The streak, though impressive, came crashing down Thursday night as Miami's LeBron James scored 33 points, while Dwyane Wade and Chris Bosh tallied 24 apiece. The Thunder held some excellent scorers—namely New York's Carmelo Anthony and Minnesota's Kevin Love—under 20 points during the streak, but Oklahoma City didn't stand a chance against the Heat on Thursday.
James scored Miami's first 12 points of the game, leaving little doubt that he'd be ending the streak. He crossed the 20-point barrier with 10:56 remaining in the third quarter and was later joined by the other two-thirds of Miami's "big three." The dominant trio combined for 81 points—matching Oklahoma City's team total—while shooting a lofty 66.7 percent on field-goal attempts.
As good as James and Co. are, Thursday's dominant offensive performance was still somewhat surprising. With all the focus on Kevin Durant's prolific scoring, it's easy to forget that Oklahoma City boasts a near-elite defense.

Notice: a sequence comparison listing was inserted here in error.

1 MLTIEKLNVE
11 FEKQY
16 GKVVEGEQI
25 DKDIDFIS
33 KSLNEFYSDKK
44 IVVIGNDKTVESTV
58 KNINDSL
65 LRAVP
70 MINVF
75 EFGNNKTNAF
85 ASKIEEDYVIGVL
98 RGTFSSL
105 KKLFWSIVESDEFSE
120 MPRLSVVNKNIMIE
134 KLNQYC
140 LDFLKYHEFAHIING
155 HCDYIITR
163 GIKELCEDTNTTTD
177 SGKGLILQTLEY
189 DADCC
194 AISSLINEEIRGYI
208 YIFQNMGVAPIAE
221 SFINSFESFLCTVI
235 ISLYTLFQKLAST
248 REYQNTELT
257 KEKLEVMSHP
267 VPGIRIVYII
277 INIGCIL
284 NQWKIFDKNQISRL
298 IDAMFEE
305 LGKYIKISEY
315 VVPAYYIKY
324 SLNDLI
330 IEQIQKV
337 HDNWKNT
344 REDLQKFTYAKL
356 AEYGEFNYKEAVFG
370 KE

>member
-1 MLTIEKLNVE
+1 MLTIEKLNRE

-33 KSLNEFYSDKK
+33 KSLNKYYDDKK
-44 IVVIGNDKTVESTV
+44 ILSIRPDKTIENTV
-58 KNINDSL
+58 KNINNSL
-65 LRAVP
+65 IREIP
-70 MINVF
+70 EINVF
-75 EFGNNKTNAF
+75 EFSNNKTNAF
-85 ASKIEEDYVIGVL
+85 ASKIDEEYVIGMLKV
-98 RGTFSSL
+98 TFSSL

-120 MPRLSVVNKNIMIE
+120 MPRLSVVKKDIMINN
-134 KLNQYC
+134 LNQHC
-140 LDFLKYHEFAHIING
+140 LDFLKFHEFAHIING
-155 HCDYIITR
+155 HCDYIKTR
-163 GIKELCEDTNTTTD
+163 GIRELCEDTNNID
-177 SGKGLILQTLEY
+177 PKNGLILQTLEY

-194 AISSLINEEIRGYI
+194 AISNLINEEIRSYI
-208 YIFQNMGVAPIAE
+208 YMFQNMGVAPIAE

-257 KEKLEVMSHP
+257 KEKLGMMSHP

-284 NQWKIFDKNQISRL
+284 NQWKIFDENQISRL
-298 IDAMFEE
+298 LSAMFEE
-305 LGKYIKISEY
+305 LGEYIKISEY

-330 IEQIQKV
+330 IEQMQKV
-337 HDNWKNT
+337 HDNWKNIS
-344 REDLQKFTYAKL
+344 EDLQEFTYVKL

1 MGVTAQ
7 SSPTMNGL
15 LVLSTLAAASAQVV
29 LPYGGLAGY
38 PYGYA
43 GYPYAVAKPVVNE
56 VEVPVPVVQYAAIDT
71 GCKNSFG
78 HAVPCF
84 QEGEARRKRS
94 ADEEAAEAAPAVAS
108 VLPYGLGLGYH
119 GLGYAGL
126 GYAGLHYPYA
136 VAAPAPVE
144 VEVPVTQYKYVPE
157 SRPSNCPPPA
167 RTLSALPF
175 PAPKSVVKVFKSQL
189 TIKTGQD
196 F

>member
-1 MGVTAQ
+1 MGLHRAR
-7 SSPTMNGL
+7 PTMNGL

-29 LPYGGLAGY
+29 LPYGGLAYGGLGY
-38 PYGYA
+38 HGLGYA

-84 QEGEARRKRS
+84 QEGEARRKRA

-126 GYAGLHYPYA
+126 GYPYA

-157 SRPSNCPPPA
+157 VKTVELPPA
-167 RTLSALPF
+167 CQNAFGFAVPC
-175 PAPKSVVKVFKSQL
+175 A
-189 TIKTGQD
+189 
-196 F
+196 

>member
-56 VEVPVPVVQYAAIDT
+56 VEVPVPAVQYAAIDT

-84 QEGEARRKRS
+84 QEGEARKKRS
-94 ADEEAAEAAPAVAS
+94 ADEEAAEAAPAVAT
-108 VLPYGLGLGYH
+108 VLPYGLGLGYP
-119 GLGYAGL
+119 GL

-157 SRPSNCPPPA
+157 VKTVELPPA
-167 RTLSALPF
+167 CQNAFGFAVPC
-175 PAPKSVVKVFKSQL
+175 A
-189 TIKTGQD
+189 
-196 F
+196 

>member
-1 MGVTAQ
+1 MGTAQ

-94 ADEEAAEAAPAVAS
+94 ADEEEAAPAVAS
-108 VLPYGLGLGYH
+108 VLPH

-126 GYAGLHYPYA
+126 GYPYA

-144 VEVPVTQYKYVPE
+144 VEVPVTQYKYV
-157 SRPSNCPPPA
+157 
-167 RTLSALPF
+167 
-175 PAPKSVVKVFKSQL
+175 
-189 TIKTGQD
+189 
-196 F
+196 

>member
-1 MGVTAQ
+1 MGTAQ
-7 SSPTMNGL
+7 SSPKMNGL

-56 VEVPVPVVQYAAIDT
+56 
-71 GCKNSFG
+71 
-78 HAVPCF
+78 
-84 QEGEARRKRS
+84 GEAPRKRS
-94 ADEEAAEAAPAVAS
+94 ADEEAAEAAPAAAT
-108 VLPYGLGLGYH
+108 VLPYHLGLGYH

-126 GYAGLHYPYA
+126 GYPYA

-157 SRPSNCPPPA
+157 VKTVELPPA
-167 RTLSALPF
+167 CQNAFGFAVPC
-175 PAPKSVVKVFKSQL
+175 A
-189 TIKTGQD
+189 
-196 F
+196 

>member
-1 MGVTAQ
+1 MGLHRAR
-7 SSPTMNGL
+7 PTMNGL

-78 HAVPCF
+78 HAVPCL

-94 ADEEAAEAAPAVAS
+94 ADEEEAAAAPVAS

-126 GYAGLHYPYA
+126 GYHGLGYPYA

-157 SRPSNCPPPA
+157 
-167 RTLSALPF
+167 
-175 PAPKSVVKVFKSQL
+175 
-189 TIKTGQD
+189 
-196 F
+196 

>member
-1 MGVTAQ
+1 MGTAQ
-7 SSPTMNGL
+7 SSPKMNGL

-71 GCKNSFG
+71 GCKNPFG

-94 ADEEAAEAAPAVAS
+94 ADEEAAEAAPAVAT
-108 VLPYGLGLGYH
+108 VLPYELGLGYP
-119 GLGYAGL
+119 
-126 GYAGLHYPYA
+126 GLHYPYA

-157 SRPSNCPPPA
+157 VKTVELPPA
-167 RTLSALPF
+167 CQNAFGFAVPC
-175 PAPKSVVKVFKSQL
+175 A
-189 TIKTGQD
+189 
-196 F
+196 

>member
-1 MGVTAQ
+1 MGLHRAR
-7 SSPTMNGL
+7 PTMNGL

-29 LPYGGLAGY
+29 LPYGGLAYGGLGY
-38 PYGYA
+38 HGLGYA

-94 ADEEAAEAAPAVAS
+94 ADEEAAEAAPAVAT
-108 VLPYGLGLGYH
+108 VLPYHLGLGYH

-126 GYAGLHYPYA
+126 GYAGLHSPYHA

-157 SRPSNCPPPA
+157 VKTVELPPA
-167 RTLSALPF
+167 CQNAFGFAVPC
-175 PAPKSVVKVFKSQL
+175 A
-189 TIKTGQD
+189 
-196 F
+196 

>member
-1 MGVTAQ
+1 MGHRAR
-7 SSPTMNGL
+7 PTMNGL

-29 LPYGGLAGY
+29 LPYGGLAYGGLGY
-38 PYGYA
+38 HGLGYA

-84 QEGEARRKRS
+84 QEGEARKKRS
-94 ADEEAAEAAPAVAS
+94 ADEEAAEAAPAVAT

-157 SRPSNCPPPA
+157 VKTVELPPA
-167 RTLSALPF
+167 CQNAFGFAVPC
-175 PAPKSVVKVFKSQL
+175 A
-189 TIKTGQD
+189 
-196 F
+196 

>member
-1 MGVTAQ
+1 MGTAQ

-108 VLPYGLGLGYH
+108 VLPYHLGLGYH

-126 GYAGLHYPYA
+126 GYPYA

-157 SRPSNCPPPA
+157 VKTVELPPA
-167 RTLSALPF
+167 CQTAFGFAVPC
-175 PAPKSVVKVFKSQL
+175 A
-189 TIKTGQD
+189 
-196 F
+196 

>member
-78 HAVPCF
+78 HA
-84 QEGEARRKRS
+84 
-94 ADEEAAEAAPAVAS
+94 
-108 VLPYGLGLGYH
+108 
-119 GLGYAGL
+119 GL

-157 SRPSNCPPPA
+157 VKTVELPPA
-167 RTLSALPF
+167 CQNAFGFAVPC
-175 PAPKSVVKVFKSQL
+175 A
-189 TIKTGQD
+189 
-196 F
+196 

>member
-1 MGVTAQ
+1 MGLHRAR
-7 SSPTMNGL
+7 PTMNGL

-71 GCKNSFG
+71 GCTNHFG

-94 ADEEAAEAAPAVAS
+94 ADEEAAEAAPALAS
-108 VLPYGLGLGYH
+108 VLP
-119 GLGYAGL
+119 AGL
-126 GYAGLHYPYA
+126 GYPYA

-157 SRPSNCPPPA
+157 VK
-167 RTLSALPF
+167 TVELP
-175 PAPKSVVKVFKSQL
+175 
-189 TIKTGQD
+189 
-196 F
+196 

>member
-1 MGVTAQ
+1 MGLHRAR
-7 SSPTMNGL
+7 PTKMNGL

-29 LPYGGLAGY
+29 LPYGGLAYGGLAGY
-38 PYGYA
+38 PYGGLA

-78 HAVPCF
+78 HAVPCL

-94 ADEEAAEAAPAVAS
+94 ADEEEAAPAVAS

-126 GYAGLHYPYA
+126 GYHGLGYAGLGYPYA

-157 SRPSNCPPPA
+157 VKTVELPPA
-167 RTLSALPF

The Thunder rank sixth in the NBA in points allowed per game (97.7), fourth in points allowed per 100 possessions (99.4), and second in opponents' field-goal percentage (43.2). On offense, Oklahoma City is sixth in points per game (104.6), sixth in points per 100 possessions (107.2), and third in field-goal percentage (47.4).
If they win a championship this season, the narrative will be that Russell Westbrook and Kevin Durant finally learned the ideal way to play together on offense. While that probably needs to happen in order for the Thunder to win, an elite defense certainly won't hurt their chances.
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